Tales from Our Numismatic Travels
February 26-29, 2020: The ANA National Money Show in Atlanta, GA
After a tremeeeeeeendously long hiatus between shows (i.e. an entire 2 days), we are delighted to be back on the road, this time to Atanta for the first time since way back in 2014.
And frankly we’re not sure what to expect here this time. On one hand, recent shows have been stunningly busy and active. On the other hand, major shows in consecutive weeks is, well, a lot.
My personal feeling is that a lot of the guys who were not in LB will be here and loaded for bear, and Team CRO will be poised to take advantage of whatever opportunities that presents. Plus we’ll have a lot of cool new stuff with us, including a crusty old document unlike anything we’ve offered in y-e-a-r-s.
Of course we also have many customers from this area, and if this event is anything like last year’s ANA National Money Show in Pittsburgh we can expect a bunch of locals to make the trip to the Cobb Galleria Centre. Here’s hoping.
And if they do, or even if they don’t, we’ll be posting all about whatever does take place right here in this space first thing on Thursday AM.
Until then, then –
February 26th: Day 1
Up at 3 AM on Wednesday, Team CRO was out the door at 4, on the plane at 5:25, in Atlanta at about 8:45 and standing in the check-in queue at the show hotel by about 9:30.
At which point we were told (not surprisingly) that our room was not ready yet, so we ditched our bags with the bellman and headed straight to Kagin’s lot viewing in the connected convention center.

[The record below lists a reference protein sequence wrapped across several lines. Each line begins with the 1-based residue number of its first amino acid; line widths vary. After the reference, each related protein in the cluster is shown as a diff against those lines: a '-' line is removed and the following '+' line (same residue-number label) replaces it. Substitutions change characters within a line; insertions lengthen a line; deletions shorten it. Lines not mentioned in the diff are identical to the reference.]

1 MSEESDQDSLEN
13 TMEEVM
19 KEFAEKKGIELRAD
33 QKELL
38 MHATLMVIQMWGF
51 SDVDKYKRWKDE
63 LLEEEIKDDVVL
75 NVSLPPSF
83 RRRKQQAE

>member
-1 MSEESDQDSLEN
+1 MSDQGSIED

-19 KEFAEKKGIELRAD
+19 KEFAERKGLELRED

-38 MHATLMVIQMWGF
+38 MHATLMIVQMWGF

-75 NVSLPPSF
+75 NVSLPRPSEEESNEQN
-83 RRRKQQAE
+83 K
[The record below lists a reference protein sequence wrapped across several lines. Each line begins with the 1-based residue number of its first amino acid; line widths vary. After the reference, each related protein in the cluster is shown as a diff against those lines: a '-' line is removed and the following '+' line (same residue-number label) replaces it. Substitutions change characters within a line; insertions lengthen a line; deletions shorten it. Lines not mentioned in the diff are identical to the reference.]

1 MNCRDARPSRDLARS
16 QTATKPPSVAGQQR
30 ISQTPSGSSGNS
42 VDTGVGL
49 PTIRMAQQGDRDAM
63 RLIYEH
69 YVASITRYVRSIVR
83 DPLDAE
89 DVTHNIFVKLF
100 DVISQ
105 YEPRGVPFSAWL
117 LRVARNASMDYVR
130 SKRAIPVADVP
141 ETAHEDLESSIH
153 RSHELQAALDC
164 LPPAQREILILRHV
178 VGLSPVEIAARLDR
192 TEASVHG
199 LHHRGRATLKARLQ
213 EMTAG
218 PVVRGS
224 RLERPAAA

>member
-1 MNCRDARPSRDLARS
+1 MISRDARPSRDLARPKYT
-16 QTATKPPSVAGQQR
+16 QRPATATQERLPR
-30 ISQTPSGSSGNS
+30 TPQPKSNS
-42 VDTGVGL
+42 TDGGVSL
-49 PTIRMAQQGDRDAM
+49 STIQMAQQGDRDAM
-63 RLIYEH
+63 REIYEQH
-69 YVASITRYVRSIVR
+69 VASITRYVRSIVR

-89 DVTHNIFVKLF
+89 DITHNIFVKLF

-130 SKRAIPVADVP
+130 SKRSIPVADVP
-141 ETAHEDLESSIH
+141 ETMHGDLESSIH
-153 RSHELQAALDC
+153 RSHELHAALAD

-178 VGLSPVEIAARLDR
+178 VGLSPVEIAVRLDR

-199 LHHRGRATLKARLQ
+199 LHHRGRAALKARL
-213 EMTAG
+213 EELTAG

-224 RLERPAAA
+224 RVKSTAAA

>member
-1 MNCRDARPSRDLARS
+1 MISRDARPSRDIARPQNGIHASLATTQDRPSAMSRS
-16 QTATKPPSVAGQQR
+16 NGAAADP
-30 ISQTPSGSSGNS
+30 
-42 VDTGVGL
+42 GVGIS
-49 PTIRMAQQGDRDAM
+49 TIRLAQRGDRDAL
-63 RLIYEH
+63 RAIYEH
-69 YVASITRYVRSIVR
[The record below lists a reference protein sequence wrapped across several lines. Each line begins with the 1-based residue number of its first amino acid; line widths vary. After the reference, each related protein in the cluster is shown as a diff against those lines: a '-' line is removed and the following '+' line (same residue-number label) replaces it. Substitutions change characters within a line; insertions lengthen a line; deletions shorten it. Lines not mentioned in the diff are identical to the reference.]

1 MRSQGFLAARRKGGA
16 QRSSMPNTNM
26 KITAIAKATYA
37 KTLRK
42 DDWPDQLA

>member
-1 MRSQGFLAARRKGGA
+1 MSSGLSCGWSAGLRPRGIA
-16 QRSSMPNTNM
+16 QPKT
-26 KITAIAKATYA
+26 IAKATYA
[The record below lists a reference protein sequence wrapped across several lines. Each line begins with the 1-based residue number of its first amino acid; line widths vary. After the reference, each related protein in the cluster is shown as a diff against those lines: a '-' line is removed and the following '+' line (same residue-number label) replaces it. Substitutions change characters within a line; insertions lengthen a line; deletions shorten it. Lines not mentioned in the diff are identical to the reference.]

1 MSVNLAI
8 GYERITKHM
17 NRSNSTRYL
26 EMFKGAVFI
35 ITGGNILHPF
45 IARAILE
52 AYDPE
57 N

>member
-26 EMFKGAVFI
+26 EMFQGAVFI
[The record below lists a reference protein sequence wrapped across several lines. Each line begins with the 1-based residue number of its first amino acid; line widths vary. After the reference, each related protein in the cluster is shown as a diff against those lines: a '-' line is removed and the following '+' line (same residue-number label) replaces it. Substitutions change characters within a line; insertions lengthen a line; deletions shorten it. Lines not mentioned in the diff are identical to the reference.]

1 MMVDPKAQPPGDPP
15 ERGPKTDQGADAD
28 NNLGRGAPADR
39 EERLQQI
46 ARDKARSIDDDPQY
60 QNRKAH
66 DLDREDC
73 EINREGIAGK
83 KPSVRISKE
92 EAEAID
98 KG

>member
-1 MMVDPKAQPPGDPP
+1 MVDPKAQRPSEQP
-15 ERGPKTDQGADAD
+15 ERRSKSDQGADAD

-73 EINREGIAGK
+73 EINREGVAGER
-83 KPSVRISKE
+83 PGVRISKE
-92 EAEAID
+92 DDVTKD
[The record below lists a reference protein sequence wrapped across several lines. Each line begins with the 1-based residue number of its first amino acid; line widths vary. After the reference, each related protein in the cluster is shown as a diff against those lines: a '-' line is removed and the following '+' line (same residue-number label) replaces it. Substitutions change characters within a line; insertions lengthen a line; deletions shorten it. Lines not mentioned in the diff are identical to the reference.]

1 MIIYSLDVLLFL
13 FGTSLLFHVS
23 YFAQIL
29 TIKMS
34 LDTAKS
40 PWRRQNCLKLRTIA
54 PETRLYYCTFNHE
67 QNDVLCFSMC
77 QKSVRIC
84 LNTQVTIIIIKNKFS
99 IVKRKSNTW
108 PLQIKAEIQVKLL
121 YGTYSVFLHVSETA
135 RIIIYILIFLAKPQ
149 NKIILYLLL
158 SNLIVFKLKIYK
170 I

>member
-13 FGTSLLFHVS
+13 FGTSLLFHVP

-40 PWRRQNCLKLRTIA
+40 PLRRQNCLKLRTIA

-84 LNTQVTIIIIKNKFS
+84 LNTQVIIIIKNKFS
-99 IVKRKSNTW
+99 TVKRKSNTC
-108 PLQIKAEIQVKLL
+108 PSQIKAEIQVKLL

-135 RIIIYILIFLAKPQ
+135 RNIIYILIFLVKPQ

Where we plodded very, very slowly through the auction with the help of a viewing assistant who was at no time in danger of breaking the sound barrier. We’re just glad this wasn’t a larger sale or we might still be there waiting for our next box.
As it was we impatiently finished up around noon, just as we were called by the front desk and informed that our room was now ready, so we dashed back to the hotel, picked up the bags, got our keys, opened the door and were hit directly in the face by a very strong smell as if someone had just prepared a large vat of in-room boiled cabbage. Which of course was not going to work for us, so we arranged to switch rooms, had an excellent salad for lunch in the lobby real fast and were back at the show for the start of dealer set up crisply at 1.
Putting out our wares as efficiently as possible and then beginning the first of many circuits of the room, visiting tables that were in various states of readiness, some with all of their coins out on display, others in process, and some guys still wandering around looking for light bulbs and electrical outlets.
And with particular attention focused on guys we did not see in LB a few days ago, we found a lot of cool new coins, including about 10 choice U.S. type coins, a few old holders, a gold sticker or two, 5 high end tokens from 3 different sources and some very choice old gold. All of which we logged in to our super deluxe new inventory system and then placed in the back case where they will join some future EB down the road.
Then finalized a deal for a high end early gold coin by phone, talked to a potentially new colonial customer and eventually packed up and headed back to our new, fresh-scented (and much larger) hotel room before catching an Uber to dinner at an excellent restaurant called Soho with some dealer friends.
From where we returned to the hotel just in time for the fire alarm to go off so we could be evacuated into the surprisingly cold parking lot by hotel staff who best I could tell had never once conducted a preparedness drill and seemed utterly confused by the whole process. It did not help that most of the guests didn’t seem to be taking this too seriously as a whole bunch came down using the elevators (the avoidance of which is usually covered in fire drill planning 101), many brought all of their luggage, and fully 50% seemed to be carrying booze with them.